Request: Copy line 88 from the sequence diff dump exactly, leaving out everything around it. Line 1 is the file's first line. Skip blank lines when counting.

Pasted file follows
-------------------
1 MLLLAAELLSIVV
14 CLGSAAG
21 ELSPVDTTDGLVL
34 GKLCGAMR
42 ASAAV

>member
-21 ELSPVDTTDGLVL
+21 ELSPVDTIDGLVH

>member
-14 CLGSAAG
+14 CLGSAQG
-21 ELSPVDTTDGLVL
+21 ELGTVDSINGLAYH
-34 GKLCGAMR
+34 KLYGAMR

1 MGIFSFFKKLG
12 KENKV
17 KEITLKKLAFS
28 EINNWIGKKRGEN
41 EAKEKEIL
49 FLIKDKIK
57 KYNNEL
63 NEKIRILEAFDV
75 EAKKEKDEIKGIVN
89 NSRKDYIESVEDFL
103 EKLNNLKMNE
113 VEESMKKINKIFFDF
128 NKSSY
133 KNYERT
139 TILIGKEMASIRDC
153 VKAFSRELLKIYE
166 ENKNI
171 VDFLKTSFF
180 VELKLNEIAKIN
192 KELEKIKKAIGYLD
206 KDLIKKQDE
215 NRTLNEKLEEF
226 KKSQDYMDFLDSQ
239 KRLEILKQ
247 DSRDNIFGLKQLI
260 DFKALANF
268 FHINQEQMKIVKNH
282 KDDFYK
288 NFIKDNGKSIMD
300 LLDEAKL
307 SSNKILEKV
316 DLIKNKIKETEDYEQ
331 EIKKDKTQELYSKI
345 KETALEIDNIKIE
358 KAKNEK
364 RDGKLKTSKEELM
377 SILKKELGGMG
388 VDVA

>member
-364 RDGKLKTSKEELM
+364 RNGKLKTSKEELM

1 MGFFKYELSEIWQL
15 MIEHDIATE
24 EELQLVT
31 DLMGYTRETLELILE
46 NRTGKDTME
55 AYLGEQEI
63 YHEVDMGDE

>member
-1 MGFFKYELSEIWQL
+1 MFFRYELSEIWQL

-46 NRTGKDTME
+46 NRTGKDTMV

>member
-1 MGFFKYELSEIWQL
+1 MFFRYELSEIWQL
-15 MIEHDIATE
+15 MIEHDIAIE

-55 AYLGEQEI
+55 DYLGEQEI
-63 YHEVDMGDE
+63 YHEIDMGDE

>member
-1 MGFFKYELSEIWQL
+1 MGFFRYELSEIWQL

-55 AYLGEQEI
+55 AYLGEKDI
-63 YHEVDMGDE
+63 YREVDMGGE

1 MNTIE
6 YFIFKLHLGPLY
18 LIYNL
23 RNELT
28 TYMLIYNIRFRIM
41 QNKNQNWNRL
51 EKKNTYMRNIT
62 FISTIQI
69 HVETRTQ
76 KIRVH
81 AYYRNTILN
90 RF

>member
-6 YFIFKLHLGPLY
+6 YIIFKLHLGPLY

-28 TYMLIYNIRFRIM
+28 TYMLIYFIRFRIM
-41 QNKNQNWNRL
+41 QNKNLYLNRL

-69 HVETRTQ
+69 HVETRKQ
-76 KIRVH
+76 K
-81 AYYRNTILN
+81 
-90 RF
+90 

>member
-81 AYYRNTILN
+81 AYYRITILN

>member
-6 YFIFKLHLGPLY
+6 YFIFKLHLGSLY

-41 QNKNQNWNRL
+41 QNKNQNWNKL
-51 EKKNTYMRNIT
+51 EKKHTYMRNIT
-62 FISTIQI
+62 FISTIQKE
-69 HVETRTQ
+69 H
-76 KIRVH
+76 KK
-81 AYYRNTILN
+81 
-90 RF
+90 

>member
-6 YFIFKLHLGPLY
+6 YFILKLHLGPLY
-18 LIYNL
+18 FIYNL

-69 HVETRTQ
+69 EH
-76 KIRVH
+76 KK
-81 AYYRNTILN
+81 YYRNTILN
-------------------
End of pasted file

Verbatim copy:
23 RNELT